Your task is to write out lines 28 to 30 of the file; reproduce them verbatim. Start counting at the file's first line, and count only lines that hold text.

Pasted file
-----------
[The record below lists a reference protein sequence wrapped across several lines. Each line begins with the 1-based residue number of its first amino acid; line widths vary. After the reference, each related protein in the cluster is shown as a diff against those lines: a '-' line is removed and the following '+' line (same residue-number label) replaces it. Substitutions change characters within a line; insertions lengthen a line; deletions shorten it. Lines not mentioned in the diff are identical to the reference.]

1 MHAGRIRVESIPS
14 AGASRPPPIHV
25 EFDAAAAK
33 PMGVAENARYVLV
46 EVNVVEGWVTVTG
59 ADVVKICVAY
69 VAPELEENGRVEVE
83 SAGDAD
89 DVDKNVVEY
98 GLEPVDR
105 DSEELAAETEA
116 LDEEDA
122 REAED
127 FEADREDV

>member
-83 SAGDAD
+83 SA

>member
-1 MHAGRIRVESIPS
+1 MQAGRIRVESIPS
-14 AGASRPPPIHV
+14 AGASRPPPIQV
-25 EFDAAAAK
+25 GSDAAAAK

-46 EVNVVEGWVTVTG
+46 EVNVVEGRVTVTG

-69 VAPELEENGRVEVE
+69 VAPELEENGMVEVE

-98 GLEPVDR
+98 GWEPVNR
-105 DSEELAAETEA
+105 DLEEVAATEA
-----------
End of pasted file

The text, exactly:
-69 VAPELEENGRVEVE
+69 VAPELEENGMVEVE

-98 GLEPVDR